Senior Anna Woronzoff reviews her acceptance letter from Gustavus Adolphus College. After the acceptance letters seniors still have to make the right decision. Woronzoff and0 many other seniors will soon be weighing the many factors of college, which include finances, heavily while making their final decisions.

College values

Molded, taught and indebted: Redefining the value of colleges in an age dominated by price tags

Consider this: would you rather be modeled or molded? Trained or taught? In debt or indebted to an institution that has provided you with all the tools necessary to be successful, responsible and thoughtful in a perpetually changing job market and world?

As college acceptance letters arrive, high school seniors must ask themselves what makes a college “valuable.”

This is no easy feat. For years, the Princeton Review, New York Times and other top-tier publications have tried to define value.

However, it’s difficult to weigh the value of personal growth and benefit against pure economics (the price in relation to the quality of an education).

Benjamin Franklin once said, “An investment in knowledge pays the best interest.” While his wisdom is certainly meritorious, monetary value is the principal manner of assessing value for many students in 2013.

In August, Barack Obama addressed this type of value at the University of Buffalo.

“We’re going to start rating colleges not just by which college is the most selective, not just by which college is the most expensive, not just by which college has the nicest facilities – you can get all of that on the existing rating systems,” said Obama. “What we want to do is rate them on who’s offering the best value so students and taxpayers get a bigger bang for their buck.”

Similar to many schools, a facet of the culture at Minnehaha is the necessity of attending the “best” college, regardless of cost. This stems from the timeless notion that the “better” the undergrad school, someone attends, the “better” job they will get.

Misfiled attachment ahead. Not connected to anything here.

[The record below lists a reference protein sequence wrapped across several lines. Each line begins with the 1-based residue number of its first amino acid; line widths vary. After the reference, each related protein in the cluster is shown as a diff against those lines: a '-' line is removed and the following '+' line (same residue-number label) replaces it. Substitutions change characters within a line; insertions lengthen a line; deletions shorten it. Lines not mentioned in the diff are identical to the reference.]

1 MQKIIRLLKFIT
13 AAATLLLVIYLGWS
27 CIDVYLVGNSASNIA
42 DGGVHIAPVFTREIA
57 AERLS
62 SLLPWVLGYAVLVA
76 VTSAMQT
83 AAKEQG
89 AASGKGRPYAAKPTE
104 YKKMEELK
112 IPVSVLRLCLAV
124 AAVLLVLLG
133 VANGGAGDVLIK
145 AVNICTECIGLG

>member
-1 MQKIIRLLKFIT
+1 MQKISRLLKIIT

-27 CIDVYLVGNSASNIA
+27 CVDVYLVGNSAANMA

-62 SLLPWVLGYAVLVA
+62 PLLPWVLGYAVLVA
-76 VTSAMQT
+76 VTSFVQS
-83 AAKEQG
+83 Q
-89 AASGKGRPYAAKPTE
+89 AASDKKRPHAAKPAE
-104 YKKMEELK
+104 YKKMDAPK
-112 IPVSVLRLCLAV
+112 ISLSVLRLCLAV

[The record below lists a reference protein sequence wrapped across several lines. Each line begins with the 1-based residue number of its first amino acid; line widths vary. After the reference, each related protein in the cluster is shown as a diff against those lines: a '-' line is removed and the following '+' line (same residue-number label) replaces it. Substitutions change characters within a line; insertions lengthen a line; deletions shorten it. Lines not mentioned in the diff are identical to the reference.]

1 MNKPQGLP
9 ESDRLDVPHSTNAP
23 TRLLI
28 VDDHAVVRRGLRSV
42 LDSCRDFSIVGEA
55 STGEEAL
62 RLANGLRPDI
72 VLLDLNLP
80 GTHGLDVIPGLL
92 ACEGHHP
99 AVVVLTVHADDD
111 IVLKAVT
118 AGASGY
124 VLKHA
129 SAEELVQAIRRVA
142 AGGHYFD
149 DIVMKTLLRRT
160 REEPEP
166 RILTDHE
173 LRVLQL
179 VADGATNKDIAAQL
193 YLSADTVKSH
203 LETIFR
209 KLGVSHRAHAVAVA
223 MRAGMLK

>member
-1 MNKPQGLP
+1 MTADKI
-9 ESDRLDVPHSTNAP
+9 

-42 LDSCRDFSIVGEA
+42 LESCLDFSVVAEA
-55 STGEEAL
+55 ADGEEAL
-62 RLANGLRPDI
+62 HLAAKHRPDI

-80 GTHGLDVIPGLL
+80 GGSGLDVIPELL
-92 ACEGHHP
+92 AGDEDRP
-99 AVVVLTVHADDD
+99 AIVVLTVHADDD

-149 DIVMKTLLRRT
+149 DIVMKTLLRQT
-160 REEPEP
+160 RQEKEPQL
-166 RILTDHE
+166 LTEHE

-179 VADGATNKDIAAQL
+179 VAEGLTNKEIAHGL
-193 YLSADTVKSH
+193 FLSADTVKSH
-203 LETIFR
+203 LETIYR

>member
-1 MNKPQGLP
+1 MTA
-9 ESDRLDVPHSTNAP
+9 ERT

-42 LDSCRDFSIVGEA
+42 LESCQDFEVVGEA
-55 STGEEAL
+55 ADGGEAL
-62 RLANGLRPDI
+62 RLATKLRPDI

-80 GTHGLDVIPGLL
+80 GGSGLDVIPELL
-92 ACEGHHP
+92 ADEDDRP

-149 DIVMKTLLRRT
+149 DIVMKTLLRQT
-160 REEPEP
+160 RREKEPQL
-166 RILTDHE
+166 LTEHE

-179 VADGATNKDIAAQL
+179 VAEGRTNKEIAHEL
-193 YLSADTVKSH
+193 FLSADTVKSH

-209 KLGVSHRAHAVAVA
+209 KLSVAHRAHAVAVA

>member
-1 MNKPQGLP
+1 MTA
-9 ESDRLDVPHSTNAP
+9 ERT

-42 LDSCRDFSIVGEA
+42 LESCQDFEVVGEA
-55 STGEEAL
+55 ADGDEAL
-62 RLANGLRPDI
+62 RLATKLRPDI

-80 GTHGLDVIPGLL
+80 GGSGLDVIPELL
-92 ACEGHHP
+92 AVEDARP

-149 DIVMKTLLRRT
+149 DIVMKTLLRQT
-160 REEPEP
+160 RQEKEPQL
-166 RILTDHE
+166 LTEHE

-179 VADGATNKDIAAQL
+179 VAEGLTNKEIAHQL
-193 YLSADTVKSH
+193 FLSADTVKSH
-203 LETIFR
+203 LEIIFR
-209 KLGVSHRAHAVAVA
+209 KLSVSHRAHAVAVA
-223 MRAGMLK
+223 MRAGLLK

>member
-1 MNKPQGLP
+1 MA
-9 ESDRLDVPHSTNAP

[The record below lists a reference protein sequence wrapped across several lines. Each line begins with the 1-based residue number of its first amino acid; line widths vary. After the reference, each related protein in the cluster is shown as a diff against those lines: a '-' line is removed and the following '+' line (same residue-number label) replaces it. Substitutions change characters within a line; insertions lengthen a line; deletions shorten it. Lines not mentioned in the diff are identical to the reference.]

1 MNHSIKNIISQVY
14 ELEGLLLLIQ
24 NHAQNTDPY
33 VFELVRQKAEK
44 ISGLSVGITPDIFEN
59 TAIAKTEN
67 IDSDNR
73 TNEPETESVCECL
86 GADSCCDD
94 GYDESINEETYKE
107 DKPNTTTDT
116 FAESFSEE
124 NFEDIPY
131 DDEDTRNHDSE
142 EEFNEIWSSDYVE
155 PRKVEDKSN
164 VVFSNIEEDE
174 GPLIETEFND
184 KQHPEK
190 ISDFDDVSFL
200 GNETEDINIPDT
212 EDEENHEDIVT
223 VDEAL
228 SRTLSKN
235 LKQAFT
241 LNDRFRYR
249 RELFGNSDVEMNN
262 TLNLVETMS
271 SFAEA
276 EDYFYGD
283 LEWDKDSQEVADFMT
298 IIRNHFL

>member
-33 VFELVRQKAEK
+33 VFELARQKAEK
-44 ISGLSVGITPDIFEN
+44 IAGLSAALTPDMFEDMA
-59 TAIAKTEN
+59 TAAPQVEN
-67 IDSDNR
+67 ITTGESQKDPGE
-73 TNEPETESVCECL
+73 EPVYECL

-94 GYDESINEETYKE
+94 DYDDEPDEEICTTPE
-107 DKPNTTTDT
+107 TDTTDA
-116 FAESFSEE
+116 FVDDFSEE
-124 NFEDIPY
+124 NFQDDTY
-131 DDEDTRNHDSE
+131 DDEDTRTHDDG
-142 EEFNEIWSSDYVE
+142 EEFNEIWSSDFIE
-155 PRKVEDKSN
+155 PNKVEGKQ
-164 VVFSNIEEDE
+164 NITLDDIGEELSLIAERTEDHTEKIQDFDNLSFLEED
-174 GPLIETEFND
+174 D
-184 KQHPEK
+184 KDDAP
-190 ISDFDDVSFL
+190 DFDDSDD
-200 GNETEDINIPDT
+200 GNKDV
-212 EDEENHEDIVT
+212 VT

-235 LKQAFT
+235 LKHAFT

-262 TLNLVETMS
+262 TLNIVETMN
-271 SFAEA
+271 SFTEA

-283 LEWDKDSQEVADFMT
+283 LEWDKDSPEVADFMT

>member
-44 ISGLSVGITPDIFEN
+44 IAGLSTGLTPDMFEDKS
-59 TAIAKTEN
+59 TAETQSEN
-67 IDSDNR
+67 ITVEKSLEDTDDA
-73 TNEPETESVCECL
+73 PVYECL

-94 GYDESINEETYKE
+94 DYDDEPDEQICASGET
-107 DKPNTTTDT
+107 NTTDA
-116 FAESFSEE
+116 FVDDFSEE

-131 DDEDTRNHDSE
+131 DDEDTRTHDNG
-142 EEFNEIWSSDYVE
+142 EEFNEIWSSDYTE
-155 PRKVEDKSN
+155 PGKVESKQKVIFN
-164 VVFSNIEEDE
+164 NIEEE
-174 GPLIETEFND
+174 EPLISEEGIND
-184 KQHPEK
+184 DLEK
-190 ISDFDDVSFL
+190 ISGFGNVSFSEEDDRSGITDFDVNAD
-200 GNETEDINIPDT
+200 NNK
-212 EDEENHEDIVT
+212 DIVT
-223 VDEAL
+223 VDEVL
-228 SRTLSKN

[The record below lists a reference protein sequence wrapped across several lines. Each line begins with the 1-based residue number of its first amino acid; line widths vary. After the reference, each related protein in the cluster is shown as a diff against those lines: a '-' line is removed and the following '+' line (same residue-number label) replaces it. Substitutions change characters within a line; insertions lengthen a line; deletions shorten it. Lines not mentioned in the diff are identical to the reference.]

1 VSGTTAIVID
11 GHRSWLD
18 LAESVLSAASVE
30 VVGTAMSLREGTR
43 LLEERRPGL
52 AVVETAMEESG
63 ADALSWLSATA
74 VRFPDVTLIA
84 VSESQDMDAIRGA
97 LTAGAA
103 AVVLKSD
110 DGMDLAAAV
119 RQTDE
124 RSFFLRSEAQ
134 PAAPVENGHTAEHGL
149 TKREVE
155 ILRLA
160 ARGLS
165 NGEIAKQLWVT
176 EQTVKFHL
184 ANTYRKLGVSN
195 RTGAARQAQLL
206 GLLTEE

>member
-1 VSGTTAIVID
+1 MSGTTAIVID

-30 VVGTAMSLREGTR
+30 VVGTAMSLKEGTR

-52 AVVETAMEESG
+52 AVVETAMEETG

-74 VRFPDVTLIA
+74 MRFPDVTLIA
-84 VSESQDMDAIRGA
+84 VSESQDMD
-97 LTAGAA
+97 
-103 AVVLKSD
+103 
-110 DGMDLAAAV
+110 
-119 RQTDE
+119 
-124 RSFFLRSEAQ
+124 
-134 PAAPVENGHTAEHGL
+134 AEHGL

However, in today’s job market it is often more financially beneficial to get a degree from a cheaper, and perhaps less well-known, undergraduate institution than to attend a university which will leave graduates tens of thousands of dollars in debt.

Part of college counselor Richard Harris’s job includes giving students the tools to make the most informed college decision possible.

“From my perspective I like to give information, and to let the student and the family decide ultimately what’s the right thing to do,” said Harris. “I think I would be wrong in saying that a student has to go to a highly selective school as the only means of success at the expense of 40 to 60 thousand dollars of college debt. My role is to take the student where they are right now and [transport] them five or six years from now and make sure they know what they’re doing.”

Since students often can’t begin paying off their college loans until after they graduate, many are taking the time now to consider how their college choice will affect their financial situation in the future.

“Originally I was looking for a college with a name, and once I started narrowing it down and looking where I thought I could get in, money became a huge issue,” said senior Anna Woronzoff. “I think it’s going to come down to where I can afford and where I’m going to get a good education for what I’m paying for.”